(http://www.MaritimeCyprus.com) The International Transport Forum (ITF), associated with the OEDC, issued its report ‘Maritime Subsidies: Do They Provide Value for Money?’. The report gives an overview of direct and indirect subsidies available to maritime transport in OECD countries. It assesses whether they provide value for taxpayers’ money and offers recommendations how policy makers can increase the effectiveness of maritime subsidies. Maritime subsidies relate to support for national flags, seafarer employment, the competitiveness of maritime clusters, promoting high quality standards and maintaining maritime connectivity. They can take the form of budgetary expenditures, tax expenditures and transfers of financial risk to governments.
Maritime subsidies have existed for centuries, with applications as diverse as overseas maritime expeditions and the development of steamship companies. Studies on maritime subsidies of the past can fill a medium-sized library, but recent studies on the subject are scarcer, if not non-existent. This report aims to fill that gap by providing an overview of existing maritime subsidies and their effectiveness. This is relevant for policy makers who have to be able to justify public support to this specific sector, and be able to improve the effectiveness of its policies.
The report classifies and identifies the different sorts of maritime subsidies that exist today. The main maritime subsidy categories are described within and include direct subsidies, tax expenditures, and transfer of financial risk to governments.
Classification of maritime subsidies
A subsidy is a monetary transfer from a government to a private or public company active on the market, with or without conditions for services to render. Subsidies can take different forms and will in this report be classified along two indicators: the transfer mechanism – how a transfer takes place – and the statutory incidence – to whom and for what a transfer is first given.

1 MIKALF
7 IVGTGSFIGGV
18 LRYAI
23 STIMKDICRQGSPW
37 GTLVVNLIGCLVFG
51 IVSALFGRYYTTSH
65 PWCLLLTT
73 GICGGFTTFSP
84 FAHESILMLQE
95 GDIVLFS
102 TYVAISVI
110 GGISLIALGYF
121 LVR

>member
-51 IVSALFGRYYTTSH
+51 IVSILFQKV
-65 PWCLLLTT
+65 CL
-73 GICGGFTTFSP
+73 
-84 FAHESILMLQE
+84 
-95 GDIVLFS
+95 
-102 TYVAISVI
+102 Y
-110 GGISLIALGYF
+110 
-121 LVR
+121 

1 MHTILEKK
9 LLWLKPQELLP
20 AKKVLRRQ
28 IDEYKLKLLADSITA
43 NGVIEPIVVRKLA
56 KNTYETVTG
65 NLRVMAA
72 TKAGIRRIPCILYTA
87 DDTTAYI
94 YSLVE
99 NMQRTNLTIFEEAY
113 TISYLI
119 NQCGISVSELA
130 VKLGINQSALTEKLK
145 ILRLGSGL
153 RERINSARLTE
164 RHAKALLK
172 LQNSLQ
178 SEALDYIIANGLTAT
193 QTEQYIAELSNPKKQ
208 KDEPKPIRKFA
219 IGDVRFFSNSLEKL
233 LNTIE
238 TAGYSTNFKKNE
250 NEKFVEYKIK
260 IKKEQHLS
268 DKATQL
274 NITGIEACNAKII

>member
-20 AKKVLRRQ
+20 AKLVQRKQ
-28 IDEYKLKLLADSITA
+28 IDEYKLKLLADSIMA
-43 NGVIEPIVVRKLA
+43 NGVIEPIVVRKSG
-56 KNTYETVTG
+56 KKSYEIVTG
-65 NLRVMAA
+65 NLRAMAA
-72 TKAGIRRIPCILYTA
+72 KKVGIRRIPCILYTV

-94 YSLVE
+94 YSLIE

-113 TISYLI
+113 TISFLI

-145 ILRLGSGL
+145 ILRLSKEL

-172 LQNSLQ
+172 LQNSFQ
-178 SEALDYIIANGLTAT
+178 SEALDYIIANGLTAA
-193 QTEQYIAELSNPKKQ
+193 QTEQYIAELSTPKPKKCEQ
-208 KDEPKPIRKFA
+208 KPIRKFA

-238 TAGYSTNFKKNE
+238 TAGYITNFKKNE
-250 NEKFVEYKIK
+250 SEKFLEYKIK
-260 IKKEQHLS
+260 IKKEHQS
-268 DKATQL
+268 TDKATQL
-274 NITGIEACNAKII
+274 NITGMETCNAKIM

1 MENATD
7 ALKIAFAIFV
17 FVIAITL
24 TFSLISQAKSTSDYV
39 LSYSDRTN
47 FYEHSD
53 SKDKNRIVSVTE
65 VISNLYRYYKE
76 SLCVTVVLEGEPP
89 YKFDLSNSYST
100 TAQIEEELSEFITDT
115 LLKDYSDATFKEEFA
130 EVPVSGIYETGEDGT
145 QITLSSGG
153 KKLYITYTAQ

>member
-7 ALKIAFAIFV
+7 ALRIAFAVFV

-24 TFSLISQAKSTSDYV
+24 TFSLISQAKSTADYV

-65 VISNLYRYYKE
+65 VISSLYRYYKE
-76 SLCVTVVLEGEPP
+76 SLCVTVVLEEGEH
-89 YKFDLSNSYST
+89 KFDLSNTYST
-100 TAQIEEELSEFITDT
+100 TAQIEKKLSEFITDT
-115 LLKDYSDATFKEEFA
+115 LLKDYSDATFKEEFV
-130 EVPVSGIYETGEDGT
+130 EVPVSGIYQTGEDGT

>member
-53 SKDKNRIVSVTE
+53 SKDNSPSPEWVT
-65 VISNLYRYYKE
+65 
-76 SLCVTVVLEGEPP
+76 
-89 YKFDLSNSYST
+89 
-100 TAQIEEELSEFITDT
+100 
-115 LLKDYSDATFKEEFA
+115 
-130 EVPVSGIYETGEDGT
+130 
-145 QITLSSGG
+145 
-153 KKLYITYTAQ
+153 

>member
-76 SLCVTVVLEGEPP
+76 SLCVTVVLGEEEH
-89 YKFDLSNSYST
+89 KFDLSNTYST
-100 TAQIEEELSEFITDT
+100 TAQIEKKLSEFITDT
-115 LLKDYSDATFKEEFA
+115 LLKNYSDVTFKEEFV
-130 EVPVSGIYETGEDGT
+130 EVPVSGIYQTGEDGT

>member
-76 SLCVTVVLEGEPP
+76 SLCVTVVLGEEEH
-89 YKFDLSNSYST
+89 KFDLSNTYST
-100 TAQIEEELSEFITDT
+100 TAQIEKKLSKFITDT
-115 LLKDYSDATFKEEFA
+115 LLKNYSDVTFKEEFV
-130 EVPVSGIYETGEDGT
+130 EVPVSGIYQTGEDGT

We distinguish five different transfer mechanisms:
- Direct subsidies: these direct transfers of funds are budgetary expenditures by governments.
- Tax expenditure (also referred to as tax revenue foregone). This refers to favourable fiscal treatment of the shipping sector that results in revenue foregone, namely revenue that would have been collected were shipping treated as other economic sectors.
- Other government revenue foregone; this is a similar category as tax expenditure, except that it applies to other government revenue, such as tariffs, fees and charges.
- Transfer of risk to government; such as favourable loans and loan guarantees.
- Induced transfers; transfers from consumers to producers that result from constraints on competition contained in shipping regulation.
This report mainly focuses on the first three categories. Information on the transfer of risk to governments will also be included when this can be quantified. Induced transfers will not be covered in this study.
The classification of subsidies applied here has been influenced by other OECD inventories of support measures. These OECD support inventories have generally used the producer and consumer support estimates (PSE and CSE) framework that distinguish between support measures that benefit producers and consumers. The framework also covers a third category of support, namely the support that benefits producers and consumers collectively, or that do not support current production, such as industry-specific research and development. In the context of this report, ship-owners and operators receiving subsidies are the “producers” of maritime services. We do not cover subsidies for “consumers” of maritime services, such as shippers or passengers –these seem to be quite rare.
Production is relevant for the second indicator used to classify maritime subsidies, namely statutory incidence, that is: to whom and for what reason a transfer is first given. Production factors considered are labour, capital (ships), energy (fuel), infrastructure and knowledge. The income of the shipping enterprise and the different factors of production for shipping services are considered when defining the statutory incidence.
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